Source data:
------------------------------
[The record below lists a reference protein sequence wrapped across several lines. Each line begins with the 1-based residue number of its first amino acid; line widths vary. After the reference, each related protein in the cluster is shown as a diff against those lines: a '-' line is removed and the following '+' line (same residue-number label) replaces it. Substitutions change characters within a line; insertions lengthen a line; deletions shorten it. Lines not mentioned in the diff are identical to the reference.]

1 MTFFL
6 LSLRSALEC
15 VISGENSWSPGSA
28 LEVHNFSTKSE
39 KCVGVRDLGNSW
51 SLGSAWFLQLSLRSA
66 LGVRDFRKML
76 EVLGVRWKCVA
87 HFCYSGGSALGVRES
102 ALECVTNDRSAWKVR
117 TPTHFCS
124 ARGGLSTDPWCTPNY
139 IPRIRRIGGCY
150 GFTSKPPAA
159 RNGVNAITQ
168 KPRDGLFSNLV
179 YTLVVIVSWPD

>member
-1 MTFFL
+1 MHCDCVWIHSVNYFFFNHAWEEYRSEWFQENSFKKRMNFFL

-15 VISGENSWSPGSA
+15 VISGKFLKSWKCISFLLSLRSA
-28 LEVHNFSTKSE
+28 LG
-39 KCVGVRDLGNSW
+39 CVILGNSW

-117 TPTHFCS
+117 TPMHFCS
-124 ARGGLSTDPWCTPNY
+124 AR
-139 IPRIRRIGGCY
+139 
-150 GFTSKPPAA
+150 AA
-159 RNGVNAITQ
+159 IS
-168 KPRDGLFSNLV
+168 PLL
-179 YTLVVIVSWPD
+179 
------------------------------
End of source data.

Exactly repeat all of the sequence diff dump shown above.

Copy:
[The record below lists a reference protein sequence wrapped across several lines. Each line begins with the 1-based residue number of its first amino acid; line widths vary. After the reference, each related protein in the cluster is shown as a diff against those lines: a '-' line is removed and the following '+' line (same residue-number label) replaces it. Substitutions change characters within a line; insertions lengthen a line; deletions shorten it. Lines not mentioned in the diff are identical to the reference.]

1 MTFFL
6 LSLRSALEC
15 VISGENSWSPGSA
28 LEVHNFSTKSE
39 KCVGVRDLGNSW
51 SLGSAWFLQLSLRSA
66 LGVRDFRKML
76 EVLGVRWKCVA
87 HFCYSGGSALGVRES
102 ALECVTNDRSAWKVR
117 TPTHFCS
124 ARGGLSTDPWCTPNY
139 IPRIRRIGGCY
150 GFTSKPPAA
159 RNGVNAITQ
168 KPRDGLFSNLV
179 YTLVVIVSWPD

>member
-1 MTFFL
+1 MHCDCVWIHSVNYFFFNHAWEEYRSEWFQENSFKKRMNFFL

-15 VISGENSWSPGSA
+15 VISGKFLKSWKCISFLLSLRSA
-28 LEVHNFSTKSE
+28 LG
-39 KCVGVRDLGNSW
+39 CVILGNSW

-117 TPTHFCS
+117 TPMHFCS
-124 ARGGLSTDPWCTPNY
+124 AR
-139 IPRIRRIGGCY
+139 
-150 GFTSKPPAA
+150 AA
-159 RNGVNAITQ
+159 IS
-168 KPRDGLFSNLV
+168 PLL
-179 YTLVVIVSWPD
+179 